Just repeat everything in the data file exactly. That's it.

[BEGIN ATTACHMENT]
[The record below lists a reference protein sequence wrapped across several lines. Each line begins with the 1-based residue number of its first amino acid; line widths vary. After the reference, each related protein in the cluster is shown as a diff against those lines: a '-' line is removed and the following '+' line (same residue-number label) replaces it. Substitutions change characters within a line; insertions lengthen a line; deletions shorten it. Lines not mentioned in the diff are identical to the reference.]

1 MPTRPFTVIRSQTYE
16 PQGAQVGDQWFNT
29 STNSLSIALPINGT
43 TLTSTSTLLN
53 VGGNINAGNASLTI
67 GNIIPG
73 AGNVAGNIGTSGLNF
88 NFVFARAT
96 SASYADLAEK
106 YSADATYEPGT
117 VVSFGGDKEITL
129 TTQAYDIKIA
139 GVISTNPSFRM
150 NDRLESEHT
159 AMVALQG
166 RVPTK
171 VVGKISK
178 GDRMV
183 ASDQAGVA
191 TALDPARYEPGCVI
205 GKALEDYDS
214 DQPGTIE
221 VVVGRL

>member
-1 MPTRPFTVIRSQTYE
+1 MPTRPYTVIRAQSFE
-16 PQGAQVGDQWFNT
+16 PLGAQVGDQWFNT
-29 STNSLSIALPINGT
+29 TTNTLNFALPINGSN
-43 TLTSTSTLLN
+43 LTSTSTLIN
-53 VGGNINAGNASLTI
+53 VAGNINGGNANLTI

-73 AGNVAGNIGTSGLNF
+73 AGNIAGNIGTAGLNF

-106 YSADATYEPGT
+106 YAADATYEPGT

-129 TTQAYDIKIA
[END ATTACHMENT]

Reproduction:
[The record below lists a reference protein sequence wrapped across several lines. Each line begins with the 1-based residue number of its first amino acid; line widths vary. After the reference, each related protein in the cluster is shown as a diff against those lines: a '-' line is removed and the following '+' line (same residue-number label) replaces it. Substitutions change characters within a line; insertions lengthen a line; deletions shorten it. Lines not mentioned in the diff are identical to the reference.]

1 MPTRPFTVIRSQTYE
16 PQGAQVGDQWFNT
29 STNSLSIALPINGT
43 TLTSTSTLLN
53 VGGNINAGNASLTI
67 GNIIPG
73 AGNVAGNIGTSGLNF
88 NFVFARAT
96 SASYADLAEK
106 YSADATYEPGT
117 VVSFGGDKEITL
129 TTQAYDIKIA
139 GVISTNPSFRM
150 NDRLESEHT
159 AMVALQG
166 RVPTK
171 VVGKISK
178 GDRMV
183 ASDQAGVA
191 TALDPARYEPGCVI
205 GKALEDYDS
214 DQPGTIE
221 VVVGRL

>member
-1 MPTRPFTVIRSQTYE
+1 MPTRPYTVIRAQSFE
-16 PQGAQVGDQWFNT
+16 PLGAQVGDQWFNT
-29 STNSLSIALPINGT
+29 TTNTLNFALPINGSN
-43 TLTSTSTLLN
+43 LTSTSTLIN
-53 VGGNINAGNASLTI
+53 VAGNINGGNANLTI

-73 AGNVAGNIGTSGLNF
+73 AGNIAGNIGTAGLNF

-106 YSADATYEPGT
+106 YAADATYEPGT

-129 TTQAYDIKIA